Forensic Anthropology

Program Description

Forensic anthropology is the use of anthropological techniques to assist law enforcement, with the focus on the study of the human skeleton. Generally, physical anthropologists concentrate on the recovery and identification of human remains, most often where the victim’s remains are in advanced stages of decomposition. There are two main foci: osteology (the study of bones) and taphonomy (the study of how organic matter decays). An osteological analysis of a skeleton assesses the age, sex, ancestry, stature, and unique features of an individual from the skeleton. The study of taphonomy helps to determine a post-mortem interval and what happened to a body from the time of death to the time of discovery. The minor is suited to those majoring in criminal justice or biology with an interest in death investigation.

Contact Information

Department of Social and Behavioral Sciences
Lowell Heiny Hall 413
970.248.1696

FOAN 296 Topics:1-3 Credits

Course may be taken multiple times up to maximum of 15 credit hours.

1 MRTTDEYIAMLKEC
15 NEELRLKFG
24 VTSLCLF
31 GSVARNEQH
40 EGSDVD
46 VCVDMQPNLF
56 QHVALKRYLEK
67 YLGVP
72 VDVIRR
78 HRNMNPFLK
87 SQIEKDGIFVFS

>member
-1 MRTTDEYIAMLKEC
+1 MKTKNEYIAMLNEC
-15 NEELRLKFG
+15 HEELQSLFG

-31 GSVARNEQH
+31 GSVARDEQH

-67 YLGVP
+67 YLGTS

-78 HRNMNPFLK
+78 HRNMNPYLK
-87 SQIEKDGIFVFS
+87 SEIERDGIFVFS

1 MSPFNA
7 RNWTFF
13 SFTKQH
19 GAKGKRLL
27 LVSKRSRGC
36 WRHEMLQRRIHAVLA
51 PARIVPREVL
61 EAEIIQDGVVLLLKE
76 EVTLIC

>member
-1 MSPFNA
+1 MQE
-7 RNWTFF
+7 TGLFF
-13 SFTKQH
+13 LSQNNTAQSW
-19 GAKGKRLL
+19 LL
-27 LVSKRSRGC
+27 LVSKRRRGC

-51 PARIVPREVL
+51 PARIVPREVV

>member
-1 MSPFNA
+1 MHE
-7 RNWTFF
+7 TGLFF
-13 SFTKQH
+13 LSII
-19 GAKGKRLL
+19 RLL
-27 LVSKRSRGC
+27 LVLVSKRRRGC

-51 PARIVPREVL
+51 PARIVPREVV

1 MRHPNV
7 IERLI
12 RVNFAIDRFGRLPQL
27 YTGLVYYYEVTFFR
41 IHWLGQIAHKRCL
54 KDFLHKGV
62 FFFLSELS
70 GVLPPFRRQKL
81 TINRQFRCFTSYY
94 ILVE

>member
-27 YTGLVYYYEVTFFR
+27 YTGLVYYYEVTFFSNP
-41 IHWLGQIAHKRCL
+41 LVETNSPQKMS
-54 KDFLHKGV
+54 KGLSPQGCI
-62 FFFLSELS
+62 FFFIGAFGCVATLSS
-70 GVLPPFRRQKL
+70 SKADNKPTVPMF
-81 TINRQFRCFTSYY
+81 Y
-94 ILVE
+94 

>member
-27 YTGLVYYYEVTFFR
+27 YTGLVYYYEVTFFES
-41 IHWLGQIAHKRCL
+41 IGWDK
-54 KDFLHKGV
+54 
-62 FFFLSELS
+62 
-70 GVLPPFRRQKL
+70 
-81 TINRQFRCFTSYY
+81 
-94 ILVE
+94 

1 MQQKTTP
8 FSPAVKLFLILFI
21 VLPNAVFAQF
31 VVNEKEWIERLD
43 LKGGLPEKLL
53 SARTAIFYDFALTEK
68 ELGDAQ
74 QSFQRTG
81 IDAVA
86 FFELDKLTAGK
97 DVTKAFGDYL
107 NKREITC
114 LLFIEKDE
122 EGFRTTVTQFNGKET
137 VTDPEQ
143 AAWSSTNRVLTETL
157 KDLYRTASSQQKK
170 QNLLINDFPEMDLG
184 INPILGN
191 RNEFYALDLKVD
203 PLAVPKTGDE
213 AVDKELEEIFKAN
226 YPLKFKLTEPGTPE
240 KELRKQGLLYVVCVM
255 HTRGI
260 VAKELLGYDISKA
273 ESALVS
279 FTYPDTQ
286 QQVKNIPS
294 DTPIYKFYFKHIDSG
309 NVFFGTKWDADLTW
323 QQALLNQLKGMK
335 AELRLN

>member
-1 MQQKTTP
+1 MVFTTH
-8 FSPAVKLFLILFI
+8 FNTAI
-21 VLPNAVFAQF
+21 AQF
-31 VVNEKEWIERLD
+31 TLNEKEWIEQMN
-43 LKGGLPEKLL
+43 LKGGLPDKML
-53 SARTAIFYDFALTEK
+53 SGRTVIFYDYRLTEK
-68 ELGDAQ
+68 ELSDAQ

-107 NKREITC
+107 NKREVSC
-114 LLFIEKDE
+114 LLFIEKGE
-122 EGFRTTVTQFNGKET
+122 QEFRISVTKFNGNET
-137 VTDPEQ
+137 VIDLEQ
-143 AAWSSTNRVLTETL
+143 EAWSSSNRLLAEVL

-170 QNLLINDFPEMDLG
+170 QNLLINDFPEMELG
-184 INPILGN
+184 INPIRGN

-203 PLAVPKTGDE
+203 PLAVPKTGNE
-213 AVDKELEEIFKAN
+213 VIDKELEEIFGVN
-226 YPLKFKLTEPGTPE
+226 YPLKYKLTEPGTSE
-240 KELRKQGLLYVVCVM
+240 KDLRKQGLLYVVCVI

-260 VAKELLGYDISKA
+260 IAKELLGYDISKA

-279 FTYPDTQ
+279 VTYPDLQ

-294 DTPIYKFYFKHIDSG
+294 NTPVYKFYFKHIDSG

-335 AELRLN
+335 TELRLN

FOAN 396 Topics1-3 Credits

Course may be taken multiple times up to maximum of 15 credit hours.

FOAN 475 Human Remains Detection and Recovery for Medico-Legal Investigations3 Credits

Archaeological techniques applied to detection and recovery of recent human remains. Includes practical experience of approximately 6 hours on an announced date.

Prerequisites: BIOL 410, or experience in law enforcement or a coroner's office and permission of instructor.

FOAN 499 Internship1-6 Credits

Opportunities to apply theoretical principles in a structured research or organizational environment. Required clock hours dependent upon credit hours.

Prerequisites: Junior or senior status, BIOL 410, permission of instructor, Hepatitis B vaccinations, and a TB skin test before and after class.

Course may be taken multiple times up to maximum of 15 credit hours.